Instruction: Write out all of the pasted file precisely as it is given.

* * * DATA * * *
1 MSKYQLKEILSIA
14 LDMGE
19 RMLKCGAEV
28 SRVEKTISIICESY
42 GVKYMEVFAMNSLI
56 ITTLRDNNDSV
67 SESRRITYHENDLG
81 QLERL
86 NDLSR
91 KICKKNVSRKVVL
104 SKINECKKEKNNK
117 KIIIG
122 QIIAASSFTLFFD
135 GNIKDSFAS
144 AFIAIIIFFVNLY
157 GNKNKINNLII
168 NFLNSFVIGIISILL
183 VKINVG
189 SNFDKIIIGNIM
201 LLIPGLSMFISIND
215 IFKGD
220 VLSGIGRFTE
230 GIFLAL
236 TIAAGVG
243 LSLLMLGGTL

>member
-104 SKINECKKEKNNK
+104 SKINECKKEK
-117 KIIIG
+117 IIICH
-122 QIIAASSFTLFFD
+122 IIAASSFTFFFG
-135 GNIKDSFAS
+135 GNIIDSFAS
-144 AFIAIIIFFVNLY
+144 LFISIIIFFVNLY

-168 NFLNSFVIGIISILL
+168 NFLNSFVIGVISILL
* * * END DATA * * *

1 MSKYQLKEILSIA
14 LDMGE
19 RMLKCGAEV
28 SRVEKTISIICESY
42 GVKYMEVFAMNSLI
56 ITTLRDNNDSV
67 SESRRITYHENDLG
81 QLERL
86 NDLSR
91 KICKKNVSRKVVL
104 SKINECKKEKNNK
117 KIIIG
122 QIIAASSFTLFFD
135 GNIKDSFAS
144 AFIAIIIFFVNLY
157 GNKNKINNLII
168 NFLNSFVIGIISILL
183 VKINVG
189 SNFDKIIIGNIM
201 LLIPGLSMFISIND
215 IFKGD
220 VLSGIGRFTE
230 GIFLAL
236 TIAAGVG
243 LSLLMLGGTL

>member
-104 SKINECKKEKNNK
+104 SKINECKKEK
-117 KIIIG
+117 IIICH
-122 QIIAASSFTLFFD
+122 IIAASSFTFFFG
-135 GNIKDSFAS
+135 GNIIDSFAS
-144 AFIAIIIFFVNLY
+144 LFISIIIFFVNLY

-168 NFLNSFVIGIISILL
+168 NFLNSFVIGVISILL